Basket Case (1982) movie poster

(1982) dir. Frank Henenlotter
viewed: 07/06/07

I do take a great deal of pride in the broad range of films that I see.  It’s one of the reasons that this diary is so utterly specific.  I mean, I have gone to see a couple of the big summer movies and do often rent new releases on DVD, but I will range from seeing silents, foreign films, animation, and total low-brow trash/cult cinema, like Frank Henenlotter’s Basket Case.  I mean, I do have a strong affinity for weird cult films, but I also do not purely watch them.

I’ve been into Henenlotter since I saw Frankenhooker (1990) five years ago and was recently reminded about him when seeing him in the documentary, Mau Mau Sex Sex (2001).  Henenlotter is like a much less prolific Larry Cohen or something.  There is a goofy, mad genius to this film, to everything that he seems to have worked on.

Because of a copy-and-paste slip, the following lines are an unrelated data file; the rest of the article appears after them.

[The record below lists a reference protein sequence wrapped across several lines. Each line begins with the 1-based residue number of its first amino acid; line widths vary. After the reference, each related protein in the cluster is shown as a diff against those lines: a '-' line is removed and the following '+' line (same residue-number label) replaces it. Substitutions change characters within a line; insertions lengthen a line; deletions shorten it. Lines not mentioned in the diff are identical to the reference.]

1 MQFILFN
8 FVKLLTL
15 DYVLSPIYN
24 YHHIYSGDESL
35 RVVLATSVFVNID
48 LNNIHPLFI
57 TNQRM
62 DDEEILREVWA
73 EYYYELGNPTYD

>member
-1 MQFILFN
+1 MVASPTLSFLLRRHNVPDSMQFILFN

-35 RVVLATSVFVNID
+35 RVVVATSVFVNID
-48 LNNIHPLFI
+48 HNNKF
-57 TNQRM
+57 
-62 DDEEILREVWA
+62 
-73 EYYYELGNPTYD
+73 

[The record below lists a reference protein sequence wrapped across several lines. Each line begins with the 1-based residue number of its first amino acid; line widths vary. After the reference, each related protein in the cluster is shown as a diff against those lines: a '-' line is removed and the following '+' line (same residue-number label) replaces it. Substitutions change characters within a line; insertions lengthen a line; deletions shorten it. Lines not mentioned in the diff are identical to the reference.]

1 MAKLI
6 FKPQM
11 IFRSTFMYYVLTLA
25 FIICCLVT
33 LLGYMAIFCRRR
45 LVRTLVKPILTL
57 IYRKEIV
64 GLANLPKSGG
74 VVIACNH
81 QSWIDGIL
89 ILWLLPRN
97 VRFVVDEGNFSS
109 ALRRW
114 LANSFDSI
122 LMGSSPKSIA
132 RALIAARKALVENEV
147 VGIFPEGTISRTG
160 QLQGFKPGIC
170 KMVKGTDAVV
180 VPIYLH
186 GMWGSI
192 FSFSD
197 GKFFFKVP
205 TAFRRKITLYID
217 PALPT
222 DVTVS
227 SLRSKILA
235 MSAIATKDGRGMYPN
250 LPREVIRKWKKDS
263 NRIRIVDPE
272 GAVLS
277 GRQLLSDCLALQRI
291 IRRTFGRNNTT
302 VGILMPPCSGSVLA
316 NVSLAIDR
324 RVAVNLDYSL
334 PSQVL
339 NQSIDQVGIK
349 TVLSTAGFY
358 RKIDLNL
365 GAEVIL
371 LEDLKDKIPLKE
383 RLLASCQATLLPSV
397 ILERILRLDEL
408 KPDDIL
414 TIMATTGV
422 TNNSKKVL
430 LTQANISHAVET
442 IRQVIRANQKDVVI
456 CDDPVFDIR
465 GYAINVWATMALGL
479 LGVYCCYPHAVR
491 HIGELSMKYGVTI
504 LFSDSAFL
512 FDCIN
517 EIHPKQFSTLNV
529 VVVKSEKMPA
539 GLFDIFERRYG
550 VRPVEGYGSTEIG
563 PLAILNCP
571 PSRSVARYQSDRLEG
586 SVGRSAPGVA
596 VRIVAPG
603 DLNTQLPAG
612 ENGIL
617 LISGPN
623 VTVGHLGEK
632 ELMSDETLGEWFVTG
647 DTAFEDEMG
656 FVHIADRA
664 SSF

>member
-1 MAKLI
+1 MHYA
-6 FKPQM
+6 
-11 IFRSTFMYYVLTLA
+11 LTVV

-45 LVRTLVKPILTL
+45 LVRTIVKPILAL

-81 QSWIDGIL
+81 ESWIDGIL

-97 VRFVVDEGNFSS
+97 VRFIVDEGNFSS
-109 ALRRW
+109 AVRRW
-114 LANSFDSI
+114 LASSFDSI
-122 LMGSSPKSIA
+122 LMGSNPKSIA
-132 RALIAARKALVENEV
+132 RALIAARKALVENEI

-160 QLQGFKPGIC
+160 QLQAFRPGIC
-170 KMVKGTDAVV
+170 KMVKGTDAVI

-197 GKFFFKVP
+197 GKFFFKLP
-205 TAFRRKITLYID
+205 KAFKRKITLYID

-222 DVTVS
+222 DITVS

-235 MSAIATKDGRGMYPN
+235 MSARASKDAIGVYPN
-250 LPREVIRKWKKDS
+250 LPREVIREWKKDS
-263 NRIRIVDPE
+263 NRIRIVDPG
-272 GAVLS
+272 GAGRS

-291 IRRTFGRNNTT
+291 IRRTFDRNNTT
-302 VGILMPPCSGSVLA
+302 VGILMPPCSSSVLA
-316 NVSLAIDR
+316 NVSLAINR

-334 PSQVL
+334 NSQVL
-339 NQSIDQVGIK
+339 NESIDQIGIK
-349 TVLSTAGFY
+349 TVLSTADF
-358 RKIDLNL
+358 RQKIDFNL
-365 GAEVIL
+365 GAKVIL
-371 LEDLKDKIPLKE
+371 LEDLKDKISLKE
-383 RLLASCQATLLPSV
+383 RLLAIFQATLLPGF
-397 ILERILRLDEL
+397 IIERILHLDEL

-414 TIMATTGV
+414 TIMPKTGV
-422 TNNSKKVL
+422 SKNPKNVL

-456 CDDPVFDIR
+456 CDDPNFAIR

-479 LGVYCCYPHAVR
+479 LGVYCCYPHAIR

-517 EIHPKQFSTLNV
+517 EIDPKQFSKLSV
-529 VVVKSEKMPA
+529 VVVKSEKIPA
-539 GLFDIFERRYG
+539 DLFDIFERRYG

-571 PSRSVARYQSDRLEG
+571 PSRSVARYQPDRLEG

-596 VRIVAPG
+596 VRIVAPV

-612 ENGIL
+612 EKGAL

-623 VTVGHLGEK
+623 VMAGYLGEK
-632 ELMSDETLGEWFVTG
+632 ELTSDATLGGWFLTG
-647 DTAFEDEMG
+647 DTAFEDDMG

Basket Case, I thought I’d seen this before, but I am pretty sure that I hadn’t.  The story, oddly touching, about a boy with a twisted monster Siamese twin, and the revenge they seek for the doctors who detached Belial and left him in a dumpster for dead.

Shot on location in New York City in the early 1980′s, there are many glimpses of a lost era of the city, with a Times Square crawling with pornography, strip clubs, and drugs (really reminds me of the San Francisco’s present-day Tenderloin without all the neon).  And a cityscape include the famously demised twin towers.  It’s also a film of a very different era, made with humor, camp, but also made to be blood bath.  It’s period-ness is absolutely one of its charms.

Heavily peppered with bit characters with wonderfully delivered loopy lines and asides, the film has a sassy, wacky off-kilter charm from the very get-go.  And the special effects are pretty wonderful, too.  Moving between some rubbery body, face lump, the twin, Belial, is bizarrely but amusingly designed, and when he gets to move into stop-motion animation, you know this movie is the stuff.

I have to hand it to Henenlotter.  The man is an unsung genius.